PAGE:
Design Engineering

Robot Chef

By Thomas Renner   

Automation Machine Building

Toronto-Based RoboEatz’s Autonomous Robotic Kitchen prepares up to 70 meals.

The autonomous robotic kitchen (ARK), from Toronto-based RoboEatz, autonomously prepares, cooks and serves made-to-order hot and cold food dishes.
(Photo credit: RoboEatz)

Automation is forcing every business to re-invent the way it operates. While automation has been evolving in the restaurant industry, most previous applications have tended to focus on service and ingredient preparation.

One Canadian start-up, however, is changing the game.Toronto-based startup, RoboEatz, has designed the Autonomous Robotic Kitchen (ARK), a solution in which a robot sorts solid and liquid ingredients and then cook multiple hot and cold meals.

The company’s founders, Konstantins Korchomkins and Janis Poruks, started developing their ARK in 2019. Poruks had nearly a decade of technical expertise in running Woki Toki, a fast-food chain in Latvia. Korchomkins ran a company providing engineering services to the aerospace industry.

Today, the RoboEatz team includes mechanical and automation engineers, CAD specialists, chefs, food technologists, and entrepreneurs with operational expertise in scaling multiple businesses globally.


Perhaps most importantly, RoboEatz has a vision. “It is difficult to find personnel who want to work in catering,” Poruks said. “And the quality of the food prepared is often inconsistent. This is not acceptable in the catering industry.We also wanted to make sure that fresh produce was used as a matter of principle.”

How it works
The heart of the ARK is a “kitchen cell” which features an industrial robot in the middle. Mounted on two of the inner walls are 50 containers for solid ingredients and 30 for liquid ingredients. A third wall includes utensils, cooking pots and mixers.

When the robot cooks, it grips one of the containers and tips the right amount of ingredients by weight into the working device. The unit repeats the step as often as needed, adding each ingredient without physically touching any of them. The gripper handles only the containers. The prepared ingredients are combined, cooked and garnished as necessary.

The cell can prepare up to 70 meals while automatically cleaning itself and refilling the contents of ingredient containers.While the system is automated, Korchomkins said users have full control of the prepared dish. Salads, soups, pasta, vegetarian, and meat dishes can all be prepared in the ARK.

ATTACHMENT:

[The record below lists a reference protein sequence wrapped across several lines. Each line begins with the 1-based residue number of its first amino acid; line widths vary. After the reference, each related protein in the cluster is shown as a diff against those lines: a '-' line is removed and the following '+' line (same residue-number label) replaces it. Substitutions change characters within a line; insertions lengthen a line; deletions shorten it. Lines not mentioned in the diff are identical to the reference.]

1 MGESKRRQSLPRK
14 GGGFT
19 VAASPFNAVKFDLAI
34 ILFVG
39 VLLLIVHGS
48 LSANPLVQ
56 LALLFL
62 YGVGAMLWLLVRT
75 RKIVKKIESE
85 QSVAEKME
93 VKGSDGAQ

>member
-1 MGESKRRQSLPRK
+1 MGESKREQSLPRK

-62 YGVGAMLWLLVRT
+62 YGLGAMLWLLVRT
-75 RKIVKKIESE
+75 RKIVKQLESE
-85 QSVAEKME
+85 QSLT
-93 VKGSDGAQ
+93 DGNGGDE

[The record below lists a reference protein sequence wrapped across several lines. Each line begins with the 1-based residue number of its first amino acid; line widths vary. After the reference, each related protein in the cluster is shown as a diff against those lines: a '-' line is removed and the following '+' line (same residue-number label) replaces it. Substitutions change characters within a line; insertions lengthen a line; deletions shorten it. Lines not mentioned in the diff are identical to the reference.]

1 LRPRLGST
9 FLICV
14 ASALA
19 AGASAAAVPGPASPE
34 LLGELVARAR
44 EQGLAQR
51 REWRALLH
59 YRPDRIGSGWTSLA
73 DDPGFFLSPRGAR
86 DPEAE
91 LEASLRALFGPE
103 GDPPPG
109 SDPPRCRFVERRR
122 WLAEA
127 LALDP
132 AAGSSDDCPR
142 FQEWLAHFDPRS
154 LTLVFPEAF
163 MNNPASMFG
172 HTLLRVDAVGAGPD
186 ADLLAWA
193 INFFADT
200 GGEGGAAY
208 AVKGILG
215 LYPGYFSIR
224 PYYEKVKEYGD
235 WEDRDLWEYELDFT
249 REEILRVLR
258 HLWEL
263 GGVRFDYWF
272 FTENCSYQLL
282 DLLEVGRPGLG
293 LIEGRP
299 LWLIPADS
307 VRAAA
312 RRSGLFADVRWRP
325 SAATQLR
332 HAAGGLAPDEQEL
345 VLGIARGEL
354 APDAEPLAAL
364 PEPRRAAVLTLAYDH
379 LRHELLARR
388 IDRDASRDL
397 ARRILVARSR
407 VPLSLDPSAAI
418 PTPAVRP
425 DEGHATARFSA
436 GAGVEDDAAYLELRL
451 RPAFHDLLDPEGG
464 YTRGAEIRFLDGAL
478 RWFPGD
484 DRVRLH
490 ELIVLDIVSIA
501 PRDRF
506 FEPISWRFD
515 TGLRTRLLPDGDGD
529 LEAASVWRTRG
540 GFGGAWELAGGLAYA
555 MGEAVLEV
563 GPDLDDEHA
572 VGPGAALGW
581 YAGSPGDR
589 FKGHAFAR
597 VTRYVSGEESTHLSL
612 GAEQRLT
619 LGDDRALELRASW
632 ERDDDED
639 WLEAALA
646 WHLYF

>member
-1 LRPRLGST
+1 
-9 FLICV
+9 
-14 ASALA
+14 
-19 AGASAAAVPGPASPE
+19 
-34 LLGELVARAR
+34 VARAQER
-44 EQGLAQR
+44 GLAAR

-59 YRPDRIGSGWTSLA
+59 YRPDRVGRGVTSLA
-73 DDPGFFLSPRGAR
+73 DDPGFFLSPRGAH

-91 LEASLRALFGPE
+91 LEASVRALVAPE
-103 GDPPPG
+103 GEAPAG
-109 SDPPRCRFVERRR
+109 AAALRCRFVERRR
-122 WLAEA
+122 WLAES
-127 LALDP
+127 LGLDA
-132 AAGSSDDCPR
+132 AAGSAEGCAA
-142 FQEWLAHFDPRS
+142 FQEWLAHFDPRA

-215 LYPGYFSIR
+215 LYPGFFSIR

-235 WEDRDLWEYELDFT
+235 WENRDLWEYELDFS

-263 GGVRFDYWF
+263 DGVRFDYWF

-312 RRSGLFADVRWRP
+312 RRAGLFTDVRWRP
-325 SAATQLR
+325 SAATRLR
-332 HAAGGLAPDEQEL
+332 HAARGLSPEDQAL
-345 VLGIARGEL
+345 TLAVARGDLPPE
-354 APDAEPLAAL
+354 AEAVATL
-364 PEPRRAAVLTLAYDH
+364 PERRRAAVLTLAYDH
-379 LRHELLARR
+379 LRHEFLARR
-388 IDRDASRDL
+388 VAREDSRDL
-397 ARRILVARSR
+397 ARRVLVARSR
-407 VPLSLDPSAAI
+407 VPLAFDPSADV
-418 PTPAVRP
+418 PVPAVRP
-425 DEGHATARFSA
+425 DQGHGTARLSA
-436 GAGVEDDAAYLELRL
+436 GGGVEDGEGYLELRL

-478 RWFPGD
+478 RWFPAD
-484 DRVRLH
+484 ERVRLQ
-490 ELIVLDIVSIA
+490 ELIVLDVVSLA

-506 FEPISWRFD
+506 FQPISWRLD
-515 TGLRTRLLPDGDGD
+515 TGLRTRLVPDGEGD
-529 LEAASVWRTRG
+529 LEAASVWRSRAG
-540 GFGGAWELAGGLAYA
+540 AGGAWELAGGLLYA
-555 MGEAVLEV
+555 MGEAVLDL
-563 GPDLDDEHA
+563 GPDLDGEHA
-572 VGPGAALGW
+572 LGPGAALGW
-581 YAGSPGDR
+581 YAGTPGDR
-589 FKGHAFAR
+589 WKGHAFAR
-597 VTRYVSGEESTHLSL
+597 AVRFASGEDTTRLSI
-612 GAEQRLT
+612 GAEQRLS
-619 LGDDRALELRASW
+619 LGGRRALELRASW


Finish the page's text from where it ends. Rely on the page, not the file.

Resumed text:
“When it comes to recipes, the restaurateur has free rein,’’ Korchomkins said. “We provide the user interface where he drags and drops recipe elements and preparation data such as cooking time andtemperature.”

Workforce issues
RoboEatz targets one other sore spot for the restaurant industry. In July, CNBC reported that the restaurant industry is down 750,000 jobs – roughly 6.1 percent of its workforce from pre-pandemic levels.

The shortage started during the pandemic, but the industry has not fully recovered. It is not uncommon for restaurants to have extended wait times unrelated to space availability. Rather, the delay is due to the lack of personnel.

“We’re not sure where all the workforce went, but a lot of them have disappeared, from managers to chefs to hourlies,’’ Dave Nicholas, a founding member of Alexandria Restaurant Partners, told CNBC.

RoboEatz sees scalability as one of the keys to its future. “If we sell 1,000 or 10,000 robots a year, as we hope to do, we can cover those orders easily with igus production parts,’’ Poruks said.

After the construction of several prototypes, two years of testing, and continuous improvement, the first “robot kitchen” has already been put into operation. More are sure to follow.

“It’s quite clear that the system must be profitable for the restaurateur,’’ Poruks said. “We expect a payback period of two to three years.”